U.S. heartened by Vietnam's data on POW/MIAs Documents may resolve many cases of the missing, U.S. investigators say

October 21, 1992|By Los Angeles Times

WASHINGTON -- Bush administration officials say they believe that thousands of photographs and documents discovered in Vietnamese military archives will resolve dozens, and perhaps hundreds, of cases of missing American servicemen who remain unaccounted for as many as 25 years after they disappeared in Southeast Asia.

A day after Vietnam abruptly reversed a longstanding policy and offered to release records on missing and captured Americans from the war, the Bush administration yesterday promised families of the POWs and MIAs that they would soon be allowed to examine the documents and photographs.

While some of the documents have been in U.S. hands for several weeks, Gen. John Vessey, President Bush's special emissary to Vietnam for Prisoner-of-War/Missing-in-Action Affairs, brought more Vietnamese records back with him when he returned to Washington last night from a weekend trip to Hanoi.

"We have brought home some very important documentation," said Sen. John McCain, R-Ariz., a former POW who accompanied General Vessey. Confirming that the records included photographs of dead U.S. servicemen, Mr. McCain said the newly obtained documents should "go a long way" toward resolving the POW-MIA issue and ending "this terrible nightmare for so many American families."

However, the initial reaction from POW activist groups and family support organizations was subdued -- a caution that appeared to reflect both past disappointments and concern by some that the focus of the POW-MIA accounting effort should be kept on the search for prisoners who many activists believe may still be alive in Indochina today.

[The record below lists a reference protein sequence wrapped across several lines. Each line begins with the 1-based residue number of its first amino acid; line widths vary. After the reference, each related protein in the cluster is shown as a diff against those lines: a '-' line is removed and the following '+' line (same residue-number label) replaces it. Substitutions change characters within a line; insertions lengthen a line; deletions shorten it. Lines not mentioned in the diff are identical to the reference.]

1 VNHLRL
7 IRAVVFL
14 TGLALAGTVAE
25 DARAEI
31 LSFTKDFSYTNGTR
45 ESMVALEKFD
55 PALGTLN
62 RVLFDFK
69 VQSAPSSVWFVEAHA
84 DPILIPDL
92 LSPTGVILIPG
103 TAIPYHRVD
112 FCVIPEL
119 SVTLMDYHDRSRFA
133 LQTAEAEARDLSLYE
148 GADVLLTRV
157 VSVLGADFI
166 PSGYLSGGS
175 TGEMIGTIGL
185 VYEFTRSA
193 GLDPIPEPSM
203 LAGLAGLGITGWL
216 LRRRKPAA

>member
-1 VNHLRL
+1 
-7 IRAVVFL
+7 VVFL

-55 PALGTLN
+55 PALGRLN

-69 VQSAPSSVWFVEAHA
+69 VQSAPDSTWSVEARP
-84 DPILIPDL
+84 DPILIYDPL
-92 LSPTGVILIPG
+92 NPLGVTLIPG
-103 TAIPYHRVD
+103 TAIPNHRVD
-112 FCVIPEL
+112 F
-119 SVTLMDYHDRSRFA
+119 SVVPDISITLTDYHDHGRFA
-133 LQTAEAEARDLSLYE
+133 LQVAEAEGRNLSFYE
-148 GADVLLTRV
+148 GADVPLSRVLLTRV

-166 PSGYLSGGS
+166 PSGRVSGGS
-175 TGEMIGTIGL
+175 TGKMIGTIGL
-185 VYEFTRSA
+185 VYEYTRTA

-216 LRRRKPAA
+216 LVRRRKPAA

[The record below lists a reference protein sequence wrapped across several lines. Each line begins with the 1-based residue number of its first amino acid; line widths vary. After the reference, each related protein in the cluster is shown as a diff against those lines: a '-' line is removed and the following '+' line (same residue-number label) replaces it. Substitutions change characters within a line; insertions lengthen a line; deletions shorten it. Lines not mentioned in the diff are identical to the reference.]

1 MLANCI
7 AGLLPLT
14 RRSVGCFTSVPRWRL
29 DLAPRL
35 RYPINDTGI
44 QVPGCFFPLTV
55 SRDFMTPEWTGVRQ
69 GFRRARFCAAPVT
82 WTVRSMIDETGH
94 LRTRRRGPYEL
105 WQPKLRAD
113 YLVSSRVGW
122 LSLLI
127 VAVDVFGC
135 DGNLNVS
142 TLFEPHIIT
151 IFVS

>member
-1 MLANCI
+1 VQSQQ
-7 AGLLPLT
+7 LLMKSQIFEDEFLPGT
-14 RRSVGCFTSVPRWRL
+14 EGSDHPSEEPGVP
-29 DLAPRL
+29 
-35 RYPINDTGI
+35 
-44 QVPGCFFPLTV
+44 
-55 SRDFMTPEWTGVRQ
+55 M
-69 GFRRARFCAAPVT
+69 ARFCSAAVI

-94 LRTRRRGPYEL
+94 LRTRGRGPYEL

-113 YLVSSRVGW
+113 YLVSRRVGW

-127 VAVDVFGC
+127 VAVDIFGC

Among the documents in Vietnam's archives, officials said, are photographs of Americans captured alive and of others who appear to be dead, but whose name tags or faces are clearly recognizable in the wreckage of downed planes. Some of the grisly photographs are of soldiers shot on the battlefield.

Although sources cautioned that many of the servicemen photographed alive are believed to have already been returned to the United States or known to have died in captivity, other photos could document the deaths of servicemen whose status was unknown.

"We have high hopes, and I think there's a real possibility that at least some discrepancy cases will be resolved," one knowledgeable Bush administration official said. "We've long suspected these guys [the Vietnamese] were fairly systematic about their documentation. But they have never owned up to it until now."

Word of the cache of documents came in a statement issued in Hanoi Monday.

The Vietnamese decision to turn over the documents concludes a fierce internal debate that has pitted political leaders in Hanoi against military officers and some diplomats.

But even as Vietnam's military and diplomatic officials argued to reluctant political leaders that the Hanoi government should open its archives, lower-level Vietnamese officials have recently been funneling many documents to American representatives without Hanoi's blessing.

Those documents, pored over intensely by American intelligence officials, made clear that the government of what was then North Vietnam had maintained meticulous documentation of American servicemen who were downed, captured or found dead in areas under the control of North Vietnamese forces.

In early October, as the evidence in U.S. possession mounted, Secretary of Defense Dick Cheney confronted Vietnamese Foreign Minister Nguyen Manh Cam in Washington.

State Department officials cautioned yesterday that while General Vessey had made "important progress," that progress did not meet the criteria set by the United States for such normalization.

U.S. statistics have 2,266 American servicemen unaccounted for from the Vietnam War.

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